By Justin Sink
The White House on Friday pushed back on complaints about transparency from The New York Times and NBC News, calling complaints over leak investigations and narrowing access unfair.
In an interview with Al Jazeera America, New York Times executive editor Jill Abramson said the current administration was the "most secretive White House" she's covered through her career.
"I would say it is the most secretive White House that I have ever been involved in covering, and that includes — I spent 22 years of my career in Washington and covered presidents from President Reagan on up through now, and I was Washington bureau chief of the Times during George W. Bush's first term," Abramson said.
"I dealt directly with the Bush White House when they had concerns that stories we were about to run put the national security under threat. But, you know, they were not pursuing criminal leak investigations," she continued. "The Obama administration has had seven criminal leak investigations. That is more than twice the number of any previous administration in our history. It's on a scale never seen before. This is the most secretive White House that, at least as a journalist, I have ever dealt with."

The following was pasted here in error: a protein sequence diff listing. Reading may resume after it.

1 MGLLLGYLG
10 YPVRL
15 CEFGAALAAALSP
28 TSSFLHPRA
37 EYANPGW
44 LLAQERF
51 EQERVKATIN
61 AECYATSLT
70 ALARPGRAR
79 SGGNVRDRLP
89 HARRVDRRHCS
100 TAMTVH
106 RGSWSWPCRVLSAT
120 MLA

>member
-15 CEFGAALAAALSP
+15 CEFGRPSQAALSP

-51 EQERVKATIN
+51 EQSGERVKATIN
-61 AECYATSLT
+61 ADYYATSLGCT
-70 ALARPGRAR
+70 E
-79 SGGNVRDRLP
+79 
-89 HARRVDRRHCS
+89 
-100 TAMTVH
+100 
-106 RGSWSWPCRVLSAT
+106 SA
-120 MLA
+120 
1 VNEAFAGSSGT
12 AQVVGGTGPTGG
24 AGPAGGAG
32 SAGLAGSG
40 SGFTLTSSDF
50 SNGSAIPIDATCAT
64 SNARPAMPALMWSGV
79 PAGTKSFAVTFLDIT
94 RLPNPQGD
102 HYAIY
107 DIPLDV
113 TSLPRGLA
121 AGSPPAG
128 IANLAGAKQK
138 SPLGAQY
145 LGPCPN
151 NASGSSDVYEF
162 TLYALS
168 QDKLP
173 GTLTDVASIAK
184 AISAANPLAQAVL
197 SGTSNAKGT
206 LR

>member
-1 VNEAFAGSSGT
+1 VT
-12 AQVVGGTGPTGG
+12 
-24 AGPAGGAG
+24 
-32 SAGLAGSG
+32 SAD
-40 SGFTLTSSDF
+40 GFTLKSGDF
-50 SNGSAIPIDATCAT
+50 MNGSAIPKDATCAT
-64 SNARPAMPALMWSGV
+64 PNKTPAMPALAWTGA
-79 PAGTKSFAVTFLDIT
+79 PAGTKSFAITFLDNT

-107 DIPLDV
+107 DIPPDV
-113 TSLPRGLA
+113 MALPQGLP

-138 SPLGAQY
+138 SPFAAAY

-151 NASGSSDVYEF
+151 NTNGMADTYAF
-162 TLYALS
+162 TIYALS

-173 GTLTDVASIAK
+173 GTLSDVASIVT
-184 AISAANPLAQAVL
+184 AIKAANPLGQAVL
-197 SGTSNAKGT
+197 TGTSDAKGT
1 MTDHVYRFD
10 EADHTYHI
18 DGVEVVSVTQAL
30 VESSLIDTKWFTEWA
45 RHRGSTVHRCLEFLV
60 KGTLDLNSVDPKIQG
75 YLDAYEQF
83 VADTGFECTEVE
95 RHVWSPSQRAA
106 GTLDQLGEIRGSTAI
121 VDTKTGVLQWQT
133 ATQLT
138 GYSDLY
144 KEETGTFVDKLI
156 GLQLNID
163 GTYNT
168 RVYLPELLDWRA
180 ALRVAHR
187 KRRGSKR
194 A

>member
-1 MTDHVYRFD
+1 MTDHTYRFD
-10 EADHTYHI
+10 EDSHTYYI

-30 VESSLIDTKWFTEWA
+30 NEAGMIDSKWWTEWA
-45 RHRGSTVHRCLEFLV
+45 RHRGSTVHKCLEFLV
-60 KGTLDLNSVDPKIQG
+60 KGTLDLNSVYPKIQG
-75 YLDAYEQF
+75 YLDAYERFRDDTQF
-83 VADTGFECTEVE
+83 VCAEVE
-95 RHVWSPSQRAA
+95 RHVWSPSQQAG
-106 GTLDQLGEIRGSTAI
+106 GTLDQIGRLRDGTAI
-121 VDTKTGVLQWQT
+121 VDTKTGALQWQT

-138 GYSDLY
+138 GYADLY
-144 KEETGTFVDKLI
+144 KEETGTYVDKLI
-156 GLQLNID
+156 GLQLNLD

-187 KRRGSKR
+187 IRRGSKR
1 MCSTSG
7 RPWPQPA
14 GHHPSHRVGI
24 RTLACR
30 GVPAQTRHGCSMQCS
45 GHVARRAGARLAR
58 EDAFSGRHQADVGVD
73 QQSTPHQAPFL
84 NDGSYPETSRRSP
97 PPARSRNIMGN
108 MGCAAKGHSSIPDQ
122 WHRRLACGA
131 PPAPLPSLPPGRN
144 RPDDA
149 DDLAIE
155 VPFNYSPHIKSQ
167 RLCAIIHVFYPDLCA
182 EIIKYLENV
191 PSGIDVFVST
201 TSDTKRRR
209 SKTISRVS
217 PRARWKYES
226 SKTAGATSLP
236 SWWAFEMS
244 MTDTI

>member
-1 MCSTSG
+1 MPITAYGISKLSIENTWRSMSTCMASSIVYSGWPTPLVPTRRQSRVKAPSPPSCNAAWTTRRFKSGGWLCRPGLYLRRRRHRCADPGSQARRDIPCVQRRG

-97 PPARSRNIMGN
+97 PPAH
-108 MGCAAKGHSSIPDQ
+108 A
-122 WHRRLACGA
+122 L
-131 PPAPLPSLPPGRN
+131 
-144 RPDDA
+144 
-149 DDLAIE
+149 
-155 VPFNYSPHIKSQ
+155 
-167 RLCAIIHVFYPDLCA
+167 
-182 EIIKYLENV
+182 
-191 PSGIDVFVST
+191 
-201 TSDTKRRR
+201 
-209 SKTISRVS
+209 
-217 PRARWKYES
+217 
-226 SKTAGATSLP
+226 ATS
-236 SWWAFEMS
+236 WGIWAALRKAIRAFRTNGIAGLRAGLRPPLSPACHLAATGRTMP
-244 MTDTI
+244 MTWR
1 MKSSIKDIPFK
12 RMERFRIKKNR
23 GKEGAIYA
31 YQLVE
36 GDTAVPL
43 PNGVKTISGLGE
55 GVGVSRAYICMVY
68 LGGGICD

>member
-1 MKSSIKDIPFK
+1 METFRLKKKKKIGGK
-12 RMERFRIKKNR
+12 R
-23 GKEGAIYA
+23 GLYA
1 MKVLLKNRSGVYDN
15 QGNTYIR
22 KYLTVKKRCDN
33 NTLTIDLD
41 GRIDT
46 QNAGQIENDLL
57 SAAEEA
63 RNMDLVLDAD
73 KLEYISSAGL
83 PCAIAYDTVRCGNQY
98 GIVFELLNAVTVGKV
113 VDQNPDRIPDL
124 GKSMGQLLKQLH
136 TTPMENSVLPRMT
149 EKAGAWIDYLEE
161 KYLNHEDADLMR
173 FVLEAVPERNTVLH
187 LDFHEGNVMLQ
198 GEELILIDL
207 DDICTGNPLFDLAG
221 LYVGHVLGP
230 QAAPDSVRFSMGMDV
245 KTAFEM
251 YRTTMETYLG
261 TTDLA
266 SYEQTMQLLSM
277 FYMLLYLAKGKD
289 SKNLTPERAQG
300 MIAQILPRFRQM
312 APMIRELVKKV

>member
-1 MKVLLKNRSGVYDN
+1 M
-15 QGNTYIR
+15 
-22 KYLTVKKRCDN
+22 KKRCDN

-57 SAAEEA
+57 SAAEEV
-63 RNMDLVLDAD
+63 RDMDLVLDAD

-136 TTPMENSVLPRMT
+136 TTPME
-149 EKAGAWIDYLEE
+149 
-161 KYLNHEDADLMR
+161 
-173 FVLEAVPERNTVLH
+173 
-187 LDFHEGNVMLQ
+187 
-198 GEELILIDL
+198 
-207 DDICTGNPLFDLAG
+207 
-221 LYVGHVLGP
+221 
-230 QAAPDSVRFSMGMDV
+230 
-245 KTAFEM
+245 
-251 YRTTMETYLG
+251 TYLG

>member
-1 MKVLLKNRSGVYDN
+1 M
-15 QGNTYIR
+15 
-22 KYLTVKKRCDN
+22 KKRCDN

But White House press secretary Jay Carney said that many of those leak investigations started under the Bush administration.
"I would have been fascinated to see the stories, had this administration chosen to drop investigations started by the previous administration," Carney said.
He also said that during his time in the administration, journalists from the paper had thanked him for increased access to national security staffers.
"So you know, you guys are the experts; you know and can measure whether or not we provide as much or more access as previous administrations," Carney told reporters.
NBC White House correspondent Chuck Todd on Friday called the White House "very controlling" during an appearance on "Morning Joe."
And "Meet the Press" host David Gregory said the administration had been "consistent" about conflicts over leaks.
Carney said the Justice Department had taken steps to ensure "reporters ought not to be accused of a crime for doing their jobs."
He also said members of the White House press office "work every day … to provide as much access as possible when it comes to access to the president" and said the number of interviews President Obama has given "far exceeds those of his immediate two predecessors."
"What I have no doubt about is that we don't provide as much as you'd like," Carney added. "And if I ever heard reporters in front of me tell me that, you know, they had enough information, I'd call up their editors and say you all should be fired. I mean, that's not how this works."